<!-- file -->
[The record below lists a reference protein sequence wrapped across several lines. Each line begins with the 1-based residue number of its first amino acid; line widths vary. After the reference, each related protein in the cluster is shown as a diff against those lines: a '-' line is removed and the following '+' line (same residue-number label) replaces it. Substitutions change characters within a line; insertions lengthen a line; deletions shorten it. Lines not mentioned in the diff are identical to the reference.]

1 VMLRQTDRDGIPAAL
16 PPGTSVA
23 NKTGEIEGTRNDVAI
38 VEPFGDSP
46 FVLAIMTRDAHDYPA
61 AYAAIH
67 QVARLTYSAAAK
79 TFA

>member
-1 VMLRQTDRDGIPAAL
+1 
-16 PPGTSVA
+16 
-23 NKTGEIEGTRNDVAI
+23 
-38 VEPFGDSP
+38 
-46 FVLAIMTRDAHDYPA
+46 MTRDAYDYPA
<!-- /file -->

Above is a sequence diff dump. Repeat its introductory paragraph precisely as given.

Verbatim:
[The record below lists a reference protein sequence wrapped across several lines. Each line begins with the 1-based residue number of its first amino acid; line widths vary. After the reference, each related protein in the cluster is shown as a diff against those lines: a '-' line is removed and the following '+' line (same residue-number label) replaces it. Substitutions change characters within a line; insertions lengthen a line; deletions shorten it. Lines not mentioned in the diff are identical to the reference.]